So what do you say to young people coming into the profession about why it’s more important than ever to join the union?
We get the respect we’re given at the statewide level because we have the membership numbers we have. Because there are people behind those numbers, people who do the good work of the state, and we represent their interests. Because there are so many of us and because we speak with one voice, that voice is listened to in a way that no individual or small group could ever hope to accomplish. Being united in purpose means all of us over time are seeing improvements. But the minute we drop our guard, the minute we start abdicating our power or abdicating our responsibility to being a union member and being active in the union, is the minute that we start losing the battle.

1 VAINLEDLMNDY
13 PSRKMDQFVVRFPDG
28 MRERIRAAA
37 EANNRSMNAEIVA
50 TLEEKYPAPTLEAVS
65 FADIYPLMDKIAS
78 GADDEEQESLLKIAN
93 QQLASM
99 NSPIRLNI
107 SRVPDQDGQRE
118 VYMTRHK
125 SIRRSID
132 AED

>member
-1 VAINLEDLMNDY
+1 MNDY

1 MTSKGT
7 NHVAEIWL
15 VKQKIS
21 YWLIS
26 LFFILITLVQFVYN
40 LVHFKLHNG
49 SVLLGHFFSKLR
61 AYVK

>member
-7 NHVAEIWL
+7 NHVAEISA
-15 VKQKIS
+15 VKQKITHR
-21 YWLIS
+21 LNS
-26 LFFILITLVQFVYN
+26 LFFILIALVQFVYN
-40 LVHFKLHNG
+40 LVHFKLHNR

What we know has worked for decades—the unionism and collective action that has helped our profession move forward—has also helped to turn around bad changes that we couldn’t stop. Nothing worthwhile is easy, and the most satisfying wins aren’t accomplished overnight. It takes all of us to get engaged and push in the same direction to make it happen, so join the union and be a part of the good fight for educators and for public education!
Read more stories from the series, “What it’s Like: COVID Vignettes”: